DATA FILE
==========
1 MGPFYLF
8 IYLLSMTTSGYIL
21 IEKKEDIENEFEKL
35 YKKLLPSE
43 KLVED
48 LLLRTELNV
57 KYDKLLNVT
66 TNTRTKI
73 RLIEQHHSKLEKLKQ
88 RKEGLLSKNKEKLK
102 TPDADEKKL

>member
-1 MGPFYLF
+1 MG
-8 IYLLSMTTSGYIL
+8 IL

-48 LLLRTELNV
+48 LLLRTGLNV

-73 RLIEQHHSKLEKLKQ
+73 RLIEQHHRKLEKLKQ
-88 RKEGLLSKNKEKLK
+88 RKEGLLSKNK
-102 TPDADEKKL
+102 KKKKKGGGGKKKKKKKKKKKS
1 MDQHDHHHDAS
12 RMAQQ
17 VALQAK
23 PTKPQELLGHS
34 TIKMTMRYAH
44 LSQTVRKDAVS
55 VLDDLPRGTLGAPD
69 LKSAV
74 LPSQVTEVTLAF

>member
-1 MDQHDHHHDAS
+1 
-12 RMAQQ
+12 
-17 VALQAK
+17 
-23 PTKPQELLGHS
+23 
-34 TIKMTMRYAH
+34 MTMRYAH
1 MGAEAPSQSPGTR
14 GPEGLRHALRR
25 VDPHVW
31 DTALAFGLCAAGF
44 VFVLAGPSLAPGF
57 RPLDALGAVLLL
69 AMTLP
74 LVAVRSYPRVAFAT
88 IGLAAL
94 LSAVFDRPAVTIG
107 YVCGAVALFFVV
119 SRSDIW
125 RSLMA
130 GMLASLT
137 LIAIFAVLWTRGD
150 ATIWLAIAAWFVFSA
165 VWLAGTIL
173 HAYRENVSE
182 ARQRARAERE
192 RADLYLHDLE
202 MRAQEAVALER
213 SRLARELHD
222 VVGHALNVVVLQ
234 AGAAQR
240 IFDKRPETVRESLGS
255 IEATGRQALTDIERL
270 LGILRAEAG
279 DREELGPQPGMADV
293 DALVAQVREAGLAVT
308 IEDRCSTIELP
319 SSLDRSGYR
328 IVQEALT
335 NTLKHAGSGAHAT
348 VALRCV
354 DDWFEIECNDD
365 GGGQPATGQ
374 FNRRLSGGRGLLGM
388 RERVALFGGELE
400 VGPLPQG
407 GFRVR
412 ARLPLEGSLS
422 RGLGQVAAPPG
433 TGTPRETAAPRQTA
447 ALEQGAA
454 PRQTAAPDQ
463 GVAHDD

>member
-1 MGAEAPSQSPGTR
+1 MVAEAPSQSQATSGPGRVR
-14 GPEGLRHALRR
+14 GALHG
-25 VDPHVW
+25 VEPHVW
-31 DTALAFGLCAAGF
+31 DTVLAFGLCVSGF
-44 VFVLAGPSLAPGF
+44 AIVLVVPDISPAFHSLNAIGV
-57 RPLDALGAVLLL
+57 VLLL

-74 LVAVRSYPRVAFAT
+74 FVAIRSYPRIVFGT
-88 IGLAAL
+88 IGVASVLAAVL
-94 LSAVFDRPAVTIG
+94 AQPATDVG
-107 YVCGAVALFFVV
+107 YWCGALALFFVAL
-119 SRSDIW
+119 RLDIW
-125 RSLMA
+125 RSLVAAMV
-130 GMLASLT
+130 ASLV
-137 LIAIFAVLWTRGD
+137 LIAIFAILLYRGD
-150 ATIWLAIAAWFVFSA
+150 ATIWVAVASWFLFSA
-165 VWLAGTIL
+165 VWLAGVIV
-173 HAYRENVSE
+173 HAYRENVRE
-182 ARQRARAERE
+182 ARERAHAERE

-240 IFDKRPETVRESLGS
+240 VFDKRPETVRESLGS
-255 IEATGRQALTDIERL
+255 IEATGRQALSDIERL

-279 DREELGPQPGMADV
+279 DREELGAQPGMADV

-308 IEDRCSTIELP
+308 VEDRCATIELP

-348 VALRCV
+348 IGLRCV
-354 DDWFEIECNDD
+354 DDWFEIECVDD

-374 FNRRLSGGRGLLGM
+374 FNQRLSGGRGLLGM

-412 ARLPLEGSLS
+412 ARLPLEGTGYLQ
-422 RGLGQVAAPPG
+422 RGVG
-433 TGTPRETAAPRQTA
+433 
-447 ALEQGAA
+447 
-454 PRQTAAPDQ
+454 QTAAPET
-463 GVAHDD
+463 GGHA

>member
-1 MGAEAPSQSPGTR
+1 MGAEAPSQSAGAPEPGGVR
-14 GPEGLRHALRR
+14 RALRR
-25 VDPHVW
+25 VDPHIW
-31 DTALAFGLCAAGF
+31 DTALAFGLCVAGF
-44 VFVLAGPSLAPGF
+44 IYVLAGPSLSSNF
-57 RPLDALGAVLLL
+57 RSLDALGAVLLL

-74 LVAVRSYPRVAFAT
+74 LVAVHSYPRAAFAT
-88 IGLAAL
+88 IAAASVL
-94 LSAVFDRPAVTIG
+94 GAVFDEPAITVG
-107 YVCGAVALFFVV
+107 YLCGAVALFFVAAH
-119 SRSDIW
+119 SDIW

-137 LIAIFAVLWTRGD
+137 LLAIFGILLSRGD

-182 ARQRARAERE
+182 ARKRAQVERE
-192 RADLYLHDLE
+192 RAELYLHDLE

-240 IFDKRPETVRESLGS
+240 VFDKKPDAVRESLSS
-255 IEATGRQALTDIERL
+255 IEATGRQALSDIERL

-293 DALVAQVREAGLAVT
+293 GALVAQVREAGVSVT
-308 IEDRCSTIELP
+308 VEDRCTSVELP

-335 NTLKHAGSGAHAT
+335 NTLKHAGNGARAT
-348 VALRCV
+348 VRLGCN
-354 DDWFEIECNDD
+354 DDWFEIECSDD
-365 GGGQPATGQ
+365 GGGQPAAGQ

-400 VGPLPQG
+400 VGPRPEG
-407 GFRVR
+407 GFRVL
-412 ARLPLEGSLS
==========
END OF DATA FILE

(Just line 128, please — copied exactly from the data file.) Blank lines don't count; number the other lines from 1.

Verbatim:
-240 IFDKRPETVRESLGS